I see a lot of people making this argument and I feel it’s basically starting with a fallacy, because it assumes that X is the only thing worth getting. People are happy to buy lootboxes because they’d be happy to get X or Y (even if they would have liked X a bit more, but then again some will be actively hoping to get Y instead). Admittedly some games do this better than others, but the point is that it is absolutely possible to never really lose when buying lockboxes if you find all the box contents useful.

    Also, if purchasing anything without knowing the exact contents of the package counts as gambling, where do you draw the line? Are Kinder Eggs gambling because the toy inside is random? What about Lootcrates? Each month’s crate may contain the same things, but you won’t know in advance whether the items inside are something you would like. One person’s treasure might be another one’s junk.

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    • It’s true that sometimes the Expected Value of a loot box can be positive. That almost never lasts though, and begs the question of why a loot box is necessary in the first place, e.g. why aren’t the items being sold individually for a set price? The answer is because the seller is exploiting the monetary value of the chance of a better reward. That’s what is being sold.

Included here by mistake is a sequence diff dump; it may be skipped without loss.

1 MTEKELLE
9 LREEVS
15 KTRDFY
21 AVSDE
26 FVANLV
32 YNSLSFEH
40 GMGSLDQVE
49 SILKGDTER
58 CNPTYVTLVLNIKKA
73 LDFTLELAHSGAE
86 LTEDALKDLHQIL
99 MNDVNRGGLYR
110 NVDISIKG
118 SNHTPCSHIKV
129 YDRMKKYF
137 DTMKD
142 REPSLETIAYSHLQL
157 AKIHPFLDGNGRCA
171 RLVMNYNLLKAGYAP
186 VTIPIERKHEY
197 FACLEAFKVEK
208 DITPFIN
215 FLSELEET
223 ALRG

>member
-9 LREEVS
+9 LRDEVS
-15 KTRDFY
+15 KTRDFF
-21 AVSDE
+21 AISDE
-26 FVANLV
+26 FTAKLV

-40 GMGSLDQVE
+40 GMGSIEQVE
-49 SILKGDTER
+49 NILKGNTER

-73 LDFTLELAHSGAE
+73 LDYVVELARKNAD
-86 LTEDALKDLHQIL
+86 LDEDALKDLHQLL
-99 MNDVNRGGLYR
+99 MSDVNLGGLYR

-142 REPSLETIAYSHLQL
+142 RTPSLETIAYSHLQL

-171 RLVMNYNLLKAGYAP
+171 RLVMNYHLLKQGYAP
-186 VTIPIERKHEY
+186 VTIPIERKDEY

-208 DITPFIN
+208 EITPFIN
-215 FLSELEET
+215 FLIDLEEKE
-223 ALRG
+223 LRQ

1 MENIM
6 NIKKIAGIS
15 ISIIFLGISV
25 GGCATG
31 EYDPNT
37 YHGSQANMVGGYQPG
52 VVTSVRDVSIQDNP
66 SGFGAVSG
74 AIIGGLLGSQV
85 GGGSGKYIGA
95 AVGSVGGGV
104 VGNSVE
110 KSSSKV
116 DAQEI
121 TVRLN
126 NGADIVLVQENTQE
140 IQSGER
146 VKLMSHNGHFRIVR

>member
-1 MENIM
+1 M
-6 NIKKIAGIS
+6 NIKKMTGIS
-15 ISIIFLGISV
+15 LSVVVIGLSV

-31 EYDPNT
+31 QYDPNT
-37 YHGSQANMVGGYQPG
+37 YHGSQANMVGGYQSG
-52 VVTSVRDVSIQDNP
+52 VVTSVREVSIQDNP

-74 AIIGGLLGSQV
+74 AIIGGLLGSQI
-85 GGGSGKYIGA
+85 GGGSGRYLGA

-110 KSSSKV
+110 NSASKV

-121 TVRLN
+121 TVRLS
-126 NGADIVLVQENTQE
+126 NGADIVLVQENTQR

As for where the line is drawn, I can’t say that I care all that much. I care about what loot boxes as a revenue stream does to game design. If Kinder Eggs and Magic cards get caught in the net, then oh well. Actually, I don’t see anything wrong with Kinder Eggs having to have a website that lists the possible outcomes and at what odds. Is more information not better? Although Kinder Eggs are an interesting example to use, seeing as how they are illegal in the US.

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      • why aren’t the items being sold individually for a set price?

        Because what’s being sold is the experience of giving yourself a Christmas present, not knowing what exactly you’re getting.

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      • Because what’s being sold is the experience of giving yourself a Christmas present, not knowing what exactly you’re getting.

        Well, in this case publishing the odds and putting up for sale items found in lootboxes should not be a problem, right?
        I mean: someone wants the object -> buys it. Someone else wants the “present experience” -> buys the lootbox.
        Why I’m ready to bet (gambling!!!) that it will not happen? :)

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      • Well, it would kind of ruin the surprise a bit… :P

        I’m not against publishing the odds, but to be honest I don’t see how it would help much. People who genuinely enjoy buying lockboxes aren’t that fussed about the odds. But if you only care about that one item and it’s described as “rare”, it’s a bad idea for you to start buying boxes just to get that one thing whether the drop chance is 10% or 0.1%.

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      • Well, considering that the publisher usually lists up-front the contents of the lootboxes, I’d say that the “surprise” part is non-existent.

        As for publishing the odds, my guess is that knowing that a drop has a 0.1% chance would turn off a significant number of players……